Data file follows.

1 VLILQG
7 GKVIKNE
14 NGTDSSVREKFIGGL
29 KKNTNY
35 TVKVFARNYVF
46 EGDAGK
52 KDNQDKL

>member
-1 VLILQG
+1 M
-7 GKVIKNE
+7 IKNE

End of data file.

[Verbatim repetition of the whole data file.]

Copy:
1 VLILQG
7 GKVIKNE
14 NGTDSSVREKFIGGL
29 KKNTNY
35 TVKVFARNYVF
46 EGDAGK
52 KDNQDKL

>member
-1 VLILQG
+1 M
-7 GKVIKNE
+7 IKNE